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This past week it seems as though Fall has arrived in full force. The cooler temperatures, shorter days, changing leaves, and farmers working in the fields into the wee hours of the night signals Fall is here to stay. With the arrival of Fall, many think of football, pumpkins, bon fires, sweaters, as well as the upcoming holiday season. One of the most important, and often overlooked aspects of Fall, is the flu vaccine and remaining healthy throughout the holidays and into Spring.

Having worked in healthcare for over 22 years prior to joining ExteTeddy bear with tissues, thermometer, and cough medicinension, I would never think of NOT getting my flu shot. I witnessed first-hand some of the serious consequences of the flu, especially in those who are at high risk for contracting it. I consider my health to be better than average, but many of the people I interact or come into contact with may be at increased risk. The CDC considers the following groups to be at high risk for flu complications:

  • Children younger than 5, but especially younger than 2 years old;
  • People 65 and older;
  • People with asthma, heart disease, chronic lung disease, and neurological and neurodevelopmental conditions;
  • People with blood, kidney, liver, endocrine, and metabolic disorders, including diabetes mellitus;
  • People who have a weakened immune system due to disease or medication;
  • Pregnant women and women up to two weeks postpartum;
  • Residents of nursing homes and other long-term care facilities.

The CDC also suggests these reasons to get a flu shot:

  • Flu vaccine has been shown to reduce flu illnesses and reduce the risk of flu hospitalization, ICU admission and even death in children.
  • Flu vaccine also is an important preventive tool for people with chronic health conditions (heart disease, lung disease, diabetes).
  • In addition to helping to protect pregnant woman from flu illness and hospitalization, a flu vaccine given during pregnancy has been shown to help protect the baby from flu infection for several months after birth, before he or she is old enough to be vaccinated.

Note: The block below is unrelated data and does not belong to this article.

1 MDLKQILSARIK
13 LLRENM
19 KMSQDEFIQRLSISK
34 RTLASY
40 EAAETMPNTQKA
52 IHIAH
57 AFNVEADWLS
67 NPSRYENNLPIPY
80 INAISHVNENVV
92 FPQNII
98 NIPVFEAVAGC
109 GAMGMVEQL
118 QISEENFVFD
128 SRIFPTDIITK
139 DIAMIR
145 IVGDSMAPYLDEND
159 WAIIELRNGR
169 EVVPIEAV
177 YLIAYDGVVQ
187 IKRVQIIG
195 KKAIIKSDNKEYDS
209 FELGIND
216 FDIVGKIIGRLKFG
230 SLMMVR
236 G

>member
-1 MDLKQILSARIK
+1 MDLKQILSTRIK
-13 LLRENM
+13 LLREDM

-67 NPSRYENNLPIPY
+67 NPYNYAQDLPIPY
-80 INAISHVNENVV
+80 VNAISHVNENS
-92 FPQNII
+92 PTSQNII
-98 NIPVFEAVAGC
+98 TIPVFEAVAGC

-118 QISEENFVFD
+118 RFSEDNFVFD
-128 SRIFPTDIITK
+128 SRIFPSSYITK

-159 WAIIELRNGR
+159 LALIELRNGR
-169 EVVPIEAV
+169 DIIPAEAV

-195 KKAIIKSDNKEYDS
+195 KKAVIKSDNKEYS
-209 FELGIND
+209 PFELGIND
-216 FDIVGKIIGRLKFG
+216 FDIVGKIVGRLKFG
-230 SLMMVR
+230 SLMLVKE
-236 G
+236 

• A 2017 study showed that flu vaccine can be life-saving in children.
  • Flu vaccination also may make your illness milder if you do get sick. (For example a 2017 study showed that flu vaccination reduced deaths, intensive care unit (ICU) admissions, ICU length of stay, and overall duration of hospitalization among hospitalized flu patients.)

Most of us probably know someone who is skeptical about getting a flu shot. The CDC has listed some of the misconceptions people may have about the flu and the flu vaccine. So, if the millions of people who are hospitalized each year with complications related to the flu are not enough to convince you or those you know and love, perhaps knowing the facts about the flu and the flu shot will.

Written by: Misty Harmon, Extension Educator, Family and Consumer Sciences, Ohio State University Extension, Perry County, harmon.416@osu.edu

Reviewed by: Amy Meehan, MPH, Healthy People Program Specialist

Sources:

Centers for Disease Control (9/24/18). Vaccination Remains Your Best Flu Protection. Retrieved from: https://www.cdc.gov/features/flu/index.html

Centers for Disease Control (9/25/18). Misconceptions about Seasonal Flu and Flu Vaccines. Retrieved from: https://www.cdc.gov/flu/about/qa/misconceptions.html

Centers for Disease Control (10/2/18). Seasonal Flu Shot. Retrieved from: https://www.cdc.gov/flu/about/qa/flushot.htm

https://pixabay.com/en/allergy-cold-disease-flu-girl-18656/

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